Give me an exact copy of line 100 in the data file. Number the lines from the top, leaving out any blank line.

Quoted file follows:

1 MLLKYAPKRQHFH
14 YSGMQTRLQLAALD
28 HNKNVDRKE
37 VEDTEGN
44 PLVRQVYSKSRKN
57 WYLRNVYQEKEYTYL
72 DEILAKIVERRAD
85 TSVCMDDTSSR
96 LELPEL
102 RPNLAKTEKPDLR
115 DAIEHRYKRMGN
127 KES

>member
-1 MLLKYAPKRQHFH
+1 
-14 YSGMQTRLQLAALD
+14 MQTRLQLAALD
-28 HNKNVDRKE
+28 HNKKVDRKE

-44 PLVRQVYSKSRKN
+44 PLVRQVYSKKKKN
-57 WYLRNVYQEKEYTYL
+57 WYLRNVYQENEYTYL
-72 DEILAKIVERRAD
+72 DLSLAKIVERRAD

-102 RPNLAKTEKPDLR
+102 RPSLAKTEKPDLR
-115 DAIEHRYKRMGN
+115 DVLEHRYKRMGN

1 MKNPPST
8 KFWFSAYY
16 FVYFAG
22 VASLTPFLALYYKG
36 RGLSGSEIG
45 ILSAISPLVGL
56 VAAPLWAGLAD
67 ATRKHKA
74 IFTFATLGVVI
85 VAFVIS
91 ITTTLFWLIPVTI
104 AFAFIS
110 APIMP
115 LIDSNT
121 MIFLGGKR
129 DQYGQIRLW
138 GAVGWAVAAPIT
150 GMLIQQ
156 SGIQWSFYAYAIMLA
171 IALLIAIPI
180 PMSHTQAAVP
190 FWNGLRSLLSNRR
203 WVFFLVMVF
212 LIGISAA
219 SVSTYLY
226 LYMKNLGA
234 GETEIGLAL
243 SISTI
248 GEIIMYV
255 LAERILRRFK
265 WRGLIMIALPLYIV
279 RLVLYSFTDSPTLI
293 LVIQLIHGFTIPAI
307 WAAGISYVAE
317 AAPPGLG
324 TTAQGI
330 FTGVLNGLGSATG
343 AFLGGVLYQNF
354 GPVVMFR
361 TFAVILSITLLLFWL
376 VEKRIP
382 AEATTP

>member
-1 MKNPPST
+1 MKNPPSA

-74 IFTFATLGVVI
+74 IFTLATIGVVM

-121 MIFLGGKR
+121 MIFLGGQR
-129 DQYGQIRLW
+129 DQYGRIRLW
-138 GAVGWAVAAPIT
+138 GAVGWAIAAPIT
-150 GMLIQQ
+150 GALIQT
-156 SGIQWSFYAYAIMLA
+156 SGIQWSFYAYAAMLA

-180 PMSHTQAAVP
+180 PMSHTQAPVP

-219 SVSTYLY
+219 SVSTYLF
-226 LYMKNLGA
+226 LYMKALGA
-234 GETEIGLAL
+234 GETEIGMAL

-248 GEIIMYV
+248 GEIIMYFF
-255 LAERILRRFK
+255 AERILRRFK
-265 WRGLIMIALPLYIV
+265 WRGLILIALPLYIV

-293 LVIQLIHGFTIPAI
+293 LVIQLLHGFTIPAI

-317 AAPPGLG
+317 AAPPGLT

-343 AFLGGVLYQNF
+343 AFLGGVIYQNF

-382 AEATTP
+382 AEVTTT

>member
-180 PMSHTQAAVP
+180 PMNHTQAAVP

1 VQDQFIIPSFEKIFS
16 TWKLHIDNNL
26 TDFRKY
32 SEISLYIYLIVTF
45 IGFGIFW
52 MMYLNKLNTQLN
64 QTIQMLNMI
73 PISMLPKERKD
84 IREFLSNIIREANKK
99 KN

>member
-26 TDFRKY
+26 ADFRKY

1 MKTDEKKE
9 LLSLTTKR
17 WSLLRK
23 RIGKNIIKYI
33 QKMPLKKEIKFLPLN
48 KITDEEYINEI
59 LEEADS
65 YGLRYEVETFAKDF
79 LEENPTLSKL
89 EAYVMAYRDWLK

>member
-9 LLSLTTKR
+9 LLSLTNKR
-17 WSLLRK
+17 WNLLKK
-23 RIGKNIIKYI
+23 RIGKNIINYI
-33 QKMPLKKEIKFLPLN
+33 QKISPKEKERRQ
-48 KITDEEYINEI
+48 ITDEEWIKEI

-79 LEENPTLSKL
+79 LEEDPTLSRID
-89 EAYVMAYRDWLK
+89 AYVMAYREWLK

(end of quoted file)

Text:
+265 WRGLILIALPLYIV